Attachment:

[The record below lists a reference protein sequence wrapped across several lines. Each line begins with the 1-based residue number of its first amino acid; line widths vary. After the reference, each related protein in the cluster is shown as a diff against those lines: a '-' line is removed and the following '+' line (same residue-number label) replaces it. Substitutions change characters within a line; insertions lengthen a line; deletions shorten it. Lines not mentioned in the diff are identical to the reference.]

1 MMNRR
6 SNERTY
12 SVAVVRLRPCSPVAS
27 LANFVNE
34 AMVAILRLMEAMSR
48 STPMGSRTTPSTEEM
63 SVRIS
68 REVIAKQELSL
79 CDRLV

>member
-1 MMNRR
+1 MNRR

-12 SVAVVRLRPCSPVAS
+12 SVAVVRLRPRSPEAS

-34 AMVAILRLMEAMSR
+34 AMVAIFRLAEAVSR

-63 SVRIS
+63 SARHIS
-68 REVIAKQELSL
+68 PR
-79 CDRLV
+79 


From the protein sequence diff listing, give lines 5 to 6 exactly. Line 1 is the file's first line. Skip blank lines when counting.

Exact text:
27 LANFVNE
34 AMVAILRLMEAMSR